I grabbed a copy of The Star Thief from Netgalley earlier this year after reading the blurb. I’m always looking for interesting reads for my middle grade readers. This one is quite long- a little more than 400 pages or so, but very adventurous and never boring. You can see my review below.

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The Star Thief by Lindsey Becker

Age Range: 9 – 12 years

Grade Level: 3 – 7

Hardcover: 416 pages

My review

 

The Star Thief by Lindsey Becker is a fantasy chapter book for middle grade ages but can be read by anyone who enjoys a good fantasy, including adults.

We loved all the characters, especially Honorine. The story moves fast and becomes an exciting adventure. The author is so imaginative to have created this story and the way she incorporated living constellations along with the detailed steamship makes it so fantastic and magical. This is a book I would’ve loved reading when I was in grade school.

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We loved the few illustrations that were included, but wanted more.

Looking forward to more from this author.

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Thank you Netgalley for sharing a copy of The Star Thief with me.

Blurb

Honorine’s life as as maid at the Vidalia mansion is rather dull, dusting treasures from faraway places and daydreaming in front of maps of the world. But everything changes when she catches two brutish sailors ransacking Lord Vidalia’s study, and then follows a mysterious girl with wings out into the night….

Suddenly, Honorine is whisked into the middle of a battle between the crew of a spectacular steamship and a band of mythical constellations. The stars in the sky have come to life to defend themselves against those who want to harness their powers. Much to her surprise, Honorine is the crux of it all, the center of an epic clash between magic and science, the old ways and the new. But can this spirited young girl bring both sides of a larger-than-life fight together before they unleash an evil power even older than the stars?

Continue reading “The Star Thief by Lindsey Becker”

Wizards and Witches – Time-Life Books -Enchanted World Series #1

I learned about this Time-Life Enchanted World Series after Stacy and I did an interview with Katherine Arden, author of The Bear and the Nightingale. The author had mentioned reading these when she was a kid and I couldn’t wait to discover the set of books.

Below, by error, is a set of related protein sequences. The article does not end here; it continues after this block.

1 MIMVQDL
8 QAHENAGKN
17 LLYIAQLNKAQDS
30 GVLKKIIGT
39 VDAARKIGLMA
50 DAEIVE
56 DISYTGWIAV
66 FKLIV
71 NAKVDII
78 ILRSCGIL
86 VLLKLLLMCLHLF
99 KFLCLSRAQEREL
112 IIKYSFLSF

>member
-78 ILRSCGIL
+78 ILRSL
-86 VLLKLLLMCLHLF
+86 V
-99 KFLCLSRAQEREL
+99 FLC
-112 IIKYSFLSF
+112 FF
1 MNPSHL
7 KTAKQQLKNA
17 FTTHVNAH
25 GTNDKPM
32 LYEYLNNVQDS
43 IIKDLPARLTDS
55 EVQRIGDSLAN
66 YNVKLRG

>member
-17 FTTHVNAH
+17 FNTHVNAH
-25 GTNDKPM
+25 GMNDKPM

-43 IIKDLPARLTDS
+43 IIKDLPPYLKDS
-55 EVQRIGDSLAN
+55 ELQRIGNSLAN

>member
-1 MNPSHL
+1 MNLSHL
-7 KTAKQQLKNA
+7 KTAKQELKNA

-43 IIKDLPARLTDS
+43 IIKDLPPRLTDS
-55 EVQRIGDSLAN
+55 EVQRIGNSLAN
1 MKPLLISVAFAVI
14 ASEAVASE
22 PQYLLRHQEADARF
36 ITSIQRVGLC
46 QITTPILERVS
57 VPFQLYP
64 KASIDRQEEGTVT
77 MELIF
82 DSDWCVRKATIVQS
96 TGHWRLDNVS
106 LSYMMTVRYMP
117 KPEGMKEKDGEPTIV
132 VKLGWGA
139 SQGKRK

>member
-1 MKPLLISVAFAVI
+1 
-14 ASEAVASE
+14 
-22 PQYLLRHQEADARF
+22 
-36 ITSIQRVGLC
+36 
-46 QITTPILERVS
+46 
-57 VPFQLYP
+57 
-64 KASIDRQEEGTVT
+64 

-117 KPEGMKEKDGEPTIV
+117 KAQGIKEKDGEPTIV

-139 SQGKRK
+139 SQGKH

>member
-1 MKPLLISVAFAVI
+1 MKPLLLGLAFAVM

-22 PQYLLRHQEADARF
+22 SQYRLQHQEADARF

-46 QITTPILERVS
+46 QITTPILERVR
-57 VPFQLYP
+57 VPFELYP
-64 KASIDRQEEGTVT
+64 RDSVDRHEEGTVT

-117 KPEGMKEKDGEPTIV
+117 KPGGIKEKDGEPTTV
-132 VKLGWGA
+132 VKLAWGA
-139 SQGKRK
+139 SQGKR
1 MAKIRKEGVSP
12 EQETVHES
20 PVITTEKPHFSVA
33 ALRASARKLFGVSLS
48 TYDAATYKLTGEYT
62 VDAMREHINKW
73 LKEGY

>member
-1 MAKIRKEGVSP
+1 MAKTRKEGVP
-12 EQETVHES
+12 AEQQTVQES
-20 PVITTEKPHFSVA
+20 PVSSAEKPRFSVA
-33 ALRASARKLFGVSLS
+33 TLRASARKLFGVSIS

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My collection so far – 17 volumes

I was really surprised that I’d never even seen this series when I was younger, but once I started reading a few of them I quickly realized that there’s no way these books would’ve ever been allowed into my house growing up. It’s a set of 21 volumes and I’ve been working to complete my set by purchasing a volume here and there. Some of of the volumes are more expensive than others. They don’t seem to be numbered in any way. I decided to start with Wizards and Witches by Brendan Lehane and so I’m titling this volume #1.

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The Wizard and Witches volume is split into 3 sections – Singers at the World’s Dawn, Masters of Forbidden Arts and The Shadowy Sisterhood. It begins with Finnish Folklore about Väinämöinen and discusses other wizards including the Wizard of Kiev, Merlin, Math and Gwydion to name a few. The Forbidden Arts discusses satanic servants, tarot cards, goblins and more. The book ends discussing white and black witchcraft.

I really wasn’t pleased with the book, however, I did enjoy some of the artwork. It seems to be written well and the pictures contain captions and quotes.